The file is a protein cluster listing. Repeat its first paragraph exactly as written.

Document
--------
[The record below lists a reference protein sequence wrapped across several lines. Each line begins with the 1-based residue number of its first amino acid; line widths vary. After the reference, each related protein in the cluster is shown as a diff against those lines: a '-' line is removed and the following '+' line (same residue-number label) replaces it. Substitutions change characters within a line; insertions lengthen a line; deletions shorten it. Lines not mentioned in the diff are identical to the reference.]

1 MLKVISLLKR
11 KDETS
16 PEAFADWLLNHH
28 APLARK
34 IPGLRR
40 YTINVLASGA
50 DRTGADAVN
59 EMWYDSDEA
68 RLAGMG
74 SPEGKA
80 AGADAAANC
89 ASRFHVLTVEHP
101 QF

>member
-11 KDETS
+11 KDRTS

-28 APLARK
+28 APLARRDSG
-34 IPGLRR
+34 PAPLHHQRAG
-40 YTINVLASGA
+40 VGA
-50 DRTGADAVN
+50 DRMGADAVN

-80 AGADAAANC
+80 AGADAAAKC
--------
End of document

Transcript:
[The record below lists a reference protein sequence wrapped across several lines. Each line begins with the 1-based residue number of its first amino acid; line widths vary. After the reference, each related protein in the cluster is shown as a diff against those lines: a '-' line is removed and the following '+' line (same residue-number label) replaces it. Substitutions change characters within a line; insertions lengthen a line; deletions shorten it. Lines not mentioned in the diff are identical to the reference.]